A study by World Bank indicates that importing of cheap sugar would save Kenyan consumers some substantial amount of money.
According to the ‘Competition in Kenyan Markets and Its Impact on Income and Poverty: Case Study on Sugar and Maize’, which seeks to investigate the link between competitive, well-functioning food markets and consumer welfare, the prices of local sugar is considerably above world prices due to current policies aimed at shielding the domestic industry from competition.
The study observes that from 2009 to 2012, Kenyan wholesale prices were on average 149 percent above the international wholesale sugar price.
Consequently, the burden falls on poor consumers who have no choice than to contend with the high prices because sugar remains a basic necessity for most households.
“On the contrary, it is precisely this protection against competition from more efficient producers that allows the sugar sector in Kenya to remain so unproductive,” authors Jonathan Argent and Tania Begazo said in the study.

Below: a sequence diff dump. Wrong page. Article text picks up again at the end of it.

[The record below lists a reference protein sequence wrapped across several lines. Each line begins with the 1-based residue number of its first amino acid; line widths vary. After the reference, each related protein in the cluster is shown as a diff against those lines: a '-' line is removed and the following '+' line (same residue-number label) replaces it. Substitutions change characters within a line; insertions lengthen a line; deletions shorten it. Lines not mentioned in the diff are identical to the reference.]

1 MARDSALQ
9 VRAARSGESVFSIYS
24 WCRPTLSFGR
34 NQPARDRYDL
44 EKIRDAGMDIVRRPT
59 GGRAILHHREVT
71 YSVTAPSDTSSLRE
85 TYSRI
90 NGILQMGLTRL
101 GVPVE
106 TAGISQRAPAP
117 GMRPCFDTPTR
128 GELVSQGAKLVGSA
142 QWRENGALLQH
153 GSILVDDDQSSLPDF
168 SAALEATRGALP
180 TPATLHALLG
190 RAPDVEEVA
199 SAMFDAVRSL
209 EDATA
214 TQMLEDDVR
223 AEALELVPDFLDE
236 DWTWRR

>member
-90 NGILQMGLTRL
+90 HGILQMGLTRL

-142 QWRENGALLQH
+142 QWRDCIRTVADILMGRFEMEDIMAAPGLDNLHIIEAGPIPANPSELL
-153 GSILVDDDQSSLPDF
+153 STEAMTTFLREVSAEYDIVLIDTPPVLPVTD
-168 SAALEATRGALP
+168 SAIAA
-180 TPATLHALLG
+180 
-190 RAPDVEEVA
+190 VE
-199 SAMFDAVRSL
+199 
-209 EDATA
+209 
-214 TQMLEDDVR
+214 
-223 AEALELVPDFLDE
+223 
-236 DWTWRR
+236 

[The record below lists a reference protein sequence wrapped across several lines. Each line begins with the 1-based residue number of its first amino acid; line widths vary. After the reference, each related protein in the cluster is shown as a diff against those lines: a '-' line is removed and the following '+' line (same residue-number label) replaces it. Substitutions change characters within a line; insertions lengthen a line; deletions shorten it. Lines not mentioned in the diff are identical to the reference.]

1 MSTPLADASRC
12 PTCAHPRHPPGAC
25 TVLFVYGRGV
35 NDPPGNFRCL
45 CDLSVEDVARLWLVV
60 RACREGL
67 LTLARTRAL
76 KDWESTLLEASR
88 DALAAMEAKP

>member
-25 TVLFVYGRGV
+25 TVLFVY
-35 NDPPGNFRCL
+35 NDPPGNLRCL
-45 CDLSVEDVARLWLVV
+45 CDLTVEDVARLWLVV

CHEAP SUGAR IMPORTS FROM UGANDA NECESSARY
Apparently, the study was published in January by the World Bank’s Trade and Competitiveness Global Practice Group months before the now controversial sugar deal signed by president Uhuru and Uganda’s Museveni a few weeks ago, allowing for the importation of cheap sugar from Uganda to Kenya.
The authors argue that if Kenya cannot become a low-cost producer of sugar, then in the long-run, it would be better to lower trade barriers and allow other countries to subsidize Kenya’s consumption of cheap sugar.
“Tariff and non-tariff barriers such as the suggested locking out of Uganda sugar, are no panacea for the domestic challenges in the industry. On the contrary, it is precisely this protection against competition from more efficient producers that allows the sugar sector in Kenya to remain so unproductive,” the authors maintain.
The paper shows that relaxing trade barriers to allow sugar prices to fall by 20 percent could reduce poverty by 1.5 percent and see just over 40,000 families cross the poverty line.
This, they argue, will happen because low sugar prices will help the consumers to channel the saved shillings to other household commodities.
According to the last household survey (KIHBS of 2004/5), at least 89 percent of households regularly consume sugar and going by the current cost of inflation its almost certain that mwanachi will no longer be keen on remaining loyal to the local sugar at the expense of their already stretched pockets, when there is an alternative of cheap sugar.